Polymers for detection of infection
Summary of Project
The increase in resistance of bacteria to antibiotics is one of the biggest issues facing the world and many commentators have written on the catastrophic effects of the descent into a post-antibiotic world. New therapies are clearly required to combat infectious diseases but also new diagnostic techniques are required to provide better understanding of infected states. This project addresses the latter by providing polymer materials that bind selectively to bacteria and then respond to their presence; by changing conformation.1-3 The change in conformation can then be assessed using dyes that are sensitive to their environment.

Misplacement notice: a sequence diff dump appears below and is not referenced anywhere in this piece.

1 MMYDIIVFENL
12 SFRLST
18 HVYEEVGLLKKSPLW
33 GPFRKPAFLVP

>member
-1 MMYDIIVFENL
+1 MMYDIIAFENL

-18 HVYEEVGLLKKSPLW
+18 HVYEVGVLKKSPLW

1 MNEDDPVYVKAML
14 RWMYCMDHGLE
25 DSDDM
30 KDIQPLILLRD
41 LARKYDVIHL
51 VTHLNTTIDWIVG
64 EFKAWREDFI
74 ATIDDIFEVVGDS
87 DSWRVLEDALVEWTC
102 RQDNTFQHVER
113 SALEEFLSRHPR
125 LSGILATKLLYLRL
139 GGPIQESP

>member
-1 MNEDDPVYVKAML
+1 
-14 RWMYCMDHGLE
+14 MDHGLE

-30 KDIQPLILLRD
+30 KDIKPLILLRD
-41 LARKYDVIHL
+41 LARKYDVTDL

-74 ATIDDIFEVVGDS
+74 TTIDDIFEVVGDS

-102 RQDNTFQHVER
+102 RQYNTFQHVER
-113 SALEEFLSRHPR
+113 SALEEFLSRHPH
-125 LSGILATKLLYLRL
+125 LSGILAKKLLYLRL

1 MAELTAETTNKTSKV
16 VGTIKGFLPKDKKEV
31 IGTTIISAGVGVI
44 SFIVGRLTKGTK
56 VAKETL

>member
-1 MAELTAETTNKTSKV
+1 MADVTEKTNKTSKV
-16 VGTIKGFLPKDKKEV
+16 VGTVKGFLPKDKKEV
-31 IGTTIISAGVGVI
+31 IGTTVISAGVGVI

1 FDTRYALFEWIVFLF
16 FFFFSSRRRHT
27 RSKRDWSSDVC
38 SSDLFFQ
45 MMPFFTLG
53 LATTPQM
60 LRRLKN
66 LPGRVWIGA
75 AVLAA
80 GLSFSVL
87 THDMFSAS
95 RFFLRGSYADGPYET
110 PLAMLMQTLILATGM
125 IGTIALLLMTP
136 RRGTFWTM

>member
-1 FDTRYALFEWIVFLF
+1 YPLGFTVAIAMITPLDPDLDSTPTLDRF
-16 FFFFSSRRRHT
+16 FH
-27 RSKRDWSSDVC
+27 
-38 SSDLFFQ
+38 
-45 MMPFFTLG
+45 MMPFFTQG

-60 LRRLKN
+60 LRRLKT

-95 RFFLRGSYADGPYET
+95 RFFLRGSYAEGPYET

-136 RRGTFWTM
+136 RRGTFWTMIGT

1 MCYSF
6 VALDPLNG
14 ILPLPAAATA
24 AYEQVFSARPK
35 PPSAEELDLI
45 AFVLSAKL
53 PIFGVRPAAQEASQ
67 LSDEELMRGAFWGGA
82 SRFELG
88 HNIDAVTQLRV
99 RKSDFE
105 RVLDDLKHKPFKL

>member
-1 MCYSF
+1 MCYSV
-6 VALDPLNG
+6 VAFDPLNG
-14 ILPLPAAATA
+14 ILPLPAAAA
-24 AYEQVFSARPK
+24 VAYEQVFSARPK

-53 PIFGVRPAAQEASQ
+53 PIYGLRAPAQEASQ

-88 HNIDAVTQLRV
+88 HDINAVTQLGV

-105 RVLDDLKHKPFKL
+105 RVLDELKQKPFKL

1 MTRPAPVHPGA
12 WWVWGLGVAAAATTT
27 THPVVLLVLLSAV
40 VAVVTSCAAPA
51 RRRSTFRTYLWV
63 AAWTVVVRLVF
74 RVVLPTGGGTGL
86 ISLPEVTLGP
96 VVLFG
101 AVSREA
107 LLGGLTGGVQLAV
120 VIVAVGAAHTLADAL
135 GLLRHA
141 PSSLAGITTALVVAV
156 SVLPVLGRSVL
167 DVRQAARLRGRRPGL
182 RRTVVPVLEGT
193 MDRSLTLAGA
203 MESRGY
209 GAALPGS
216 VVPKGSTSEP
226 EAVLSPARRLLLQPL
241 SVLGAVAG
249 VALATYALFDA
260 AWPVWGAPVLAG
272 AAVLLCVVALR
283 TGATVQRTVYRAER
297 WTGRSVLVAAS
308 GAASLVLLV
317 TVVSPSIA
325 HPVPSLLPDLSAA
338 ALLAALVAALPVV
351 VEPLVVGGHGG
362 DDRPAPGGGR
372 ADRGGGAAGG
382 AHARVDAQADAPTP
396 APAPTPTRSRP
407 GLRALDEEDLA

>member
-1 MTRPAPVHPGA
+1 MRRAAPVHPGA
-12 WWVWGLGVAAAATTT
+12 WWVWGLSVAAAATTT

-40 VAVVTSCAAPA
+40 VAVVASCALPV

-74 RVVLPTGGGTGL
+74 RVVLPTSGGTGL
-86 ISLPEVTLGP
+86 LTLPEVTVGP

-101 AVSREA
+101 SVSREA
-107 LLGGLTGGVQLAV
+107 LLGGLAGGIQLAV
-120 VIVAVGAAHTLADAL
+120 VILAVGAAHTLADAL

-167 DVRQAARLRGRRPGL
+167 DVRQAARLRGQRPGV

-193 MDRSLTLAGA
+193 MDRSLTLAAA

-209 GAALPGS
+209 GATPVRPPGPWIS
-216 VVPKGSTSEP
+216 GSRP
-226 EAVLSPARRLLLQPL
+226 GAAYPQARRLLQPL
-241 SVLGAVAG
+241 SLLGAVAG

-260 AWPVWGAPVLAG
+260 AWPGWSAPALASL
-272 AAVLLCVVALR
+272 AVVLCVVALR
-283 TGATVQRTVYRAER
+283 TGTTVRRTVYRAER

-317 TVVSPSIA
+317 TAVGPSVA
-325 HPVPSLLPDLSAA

We will work in collaboration with microbiologists at the University of Sheffield, who will test the polymers in established microbiological assays. The key polymers are highly branched poly(N-isopropyl acrylamide)s with bacteria binding ligands at the chain ends. The ligand in this case is a peptide, VPHNPGLISLQG, which has been identified by phage display techniques to selectively bind to Staphylococcus aureus.
The project will mainly involve the synthesis of these polymers and their characterisation in terms of molecular structure and physical properties with their microbiological properties being assessed at University of Sheffield. We will also examine the toxicity of the polymers in cell culture assays at Bradford.
A 2:1 MChem or MSc in Materials Chemistry or a related subject.
- Title and name:
- Professor Stephen Rimmer
- Head of School of Chemistry and Biosciences, and Professor of Chemistry
- Email address:
- Telephone number :
- Work+44 (0) 1274 233787